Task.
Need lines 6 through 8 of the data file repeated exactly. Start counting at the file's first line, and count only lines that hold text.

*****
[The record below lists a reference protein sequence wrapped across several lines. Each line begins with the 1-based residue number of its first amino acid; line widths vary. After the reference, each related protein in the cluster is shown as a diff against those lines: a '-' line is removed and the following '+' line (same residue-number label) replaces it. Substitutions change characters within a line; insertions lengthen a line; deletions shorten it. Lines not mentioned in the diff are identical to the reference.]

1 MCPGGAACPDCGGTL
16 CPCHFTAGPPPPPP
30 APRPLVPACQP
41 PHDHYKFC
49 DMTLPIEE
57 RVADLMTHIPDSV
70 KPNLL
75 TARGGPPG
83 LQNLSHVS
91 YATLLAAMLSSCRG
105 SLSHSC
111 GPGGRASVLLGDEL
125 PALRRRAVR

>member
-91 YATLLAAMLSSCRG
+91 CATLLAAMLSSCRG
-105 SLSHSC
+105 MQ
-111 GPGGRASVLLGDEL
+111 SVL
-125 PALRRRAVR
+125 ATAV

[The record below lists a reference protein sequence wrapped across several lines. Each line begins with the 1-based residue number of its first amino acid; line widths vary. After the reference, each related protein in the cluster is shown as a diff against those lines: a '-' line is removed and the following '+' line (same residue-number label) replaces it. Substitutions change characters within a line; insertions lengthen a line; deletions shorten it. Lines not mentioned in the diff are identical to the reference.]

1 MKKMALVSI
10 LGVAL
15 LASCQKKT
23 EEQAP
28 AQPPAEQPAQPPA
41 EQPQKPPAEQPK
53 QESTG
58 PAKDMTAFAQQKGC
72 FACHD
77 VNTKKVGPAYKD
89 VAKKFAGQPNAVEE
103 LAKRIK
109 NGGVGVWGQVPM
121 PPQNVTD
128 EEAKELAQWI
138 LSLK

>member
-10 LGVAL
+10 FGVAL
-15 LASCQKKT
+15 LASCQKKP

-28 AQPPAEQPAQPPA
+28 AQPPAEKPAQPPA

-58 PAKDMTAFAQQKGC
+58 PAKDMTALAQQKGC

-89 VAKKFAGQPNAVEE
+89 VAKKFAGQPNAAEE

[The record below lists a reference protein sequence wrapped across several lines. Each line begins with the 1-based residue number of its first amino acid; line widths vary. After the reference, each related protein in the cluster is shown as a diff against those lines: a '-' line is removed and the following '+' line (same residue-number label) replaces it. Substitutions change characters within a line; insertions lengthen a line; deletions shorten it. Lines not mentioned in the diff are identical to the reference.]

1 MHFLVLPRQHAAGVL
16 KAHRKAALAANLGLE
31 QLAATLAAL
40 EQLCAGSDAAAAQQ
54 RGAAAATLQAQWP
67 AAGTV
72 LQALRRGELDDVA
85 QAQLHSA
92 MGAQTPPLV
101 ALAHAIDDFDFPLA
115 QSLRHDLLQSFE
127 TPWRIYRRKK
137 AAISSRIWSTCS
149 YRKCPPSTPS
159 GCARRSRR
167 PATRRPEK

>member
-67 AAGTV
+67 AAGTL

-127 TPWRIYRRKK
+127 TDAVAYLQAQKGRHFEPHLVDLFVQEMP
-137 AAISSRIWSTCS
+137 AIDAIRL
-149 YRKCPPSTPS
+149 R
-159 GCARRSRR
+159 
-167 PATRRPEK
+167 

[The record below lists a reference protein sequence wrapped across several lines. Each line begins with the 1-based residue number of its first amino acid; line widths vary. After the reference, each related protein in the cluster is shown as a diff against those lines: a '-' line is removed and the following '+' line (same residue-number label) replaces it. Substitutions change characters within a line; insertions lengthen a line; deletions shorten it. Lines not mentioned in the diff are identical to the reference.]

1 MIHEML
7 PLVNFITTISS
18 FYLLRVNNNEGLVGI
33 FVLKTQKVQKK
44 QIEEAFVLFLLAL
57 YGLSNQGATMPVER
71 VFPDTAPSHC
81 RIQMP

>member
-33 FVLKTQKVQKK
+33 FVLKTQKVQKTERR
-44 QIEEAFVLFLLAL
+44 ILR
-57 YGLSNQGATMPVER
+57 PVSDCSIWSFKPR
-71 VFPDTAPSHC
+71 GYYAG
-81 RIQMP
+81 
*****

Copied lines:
49 DMTLPIEE
57 RVADLMTHIPDSV
70 KPNLL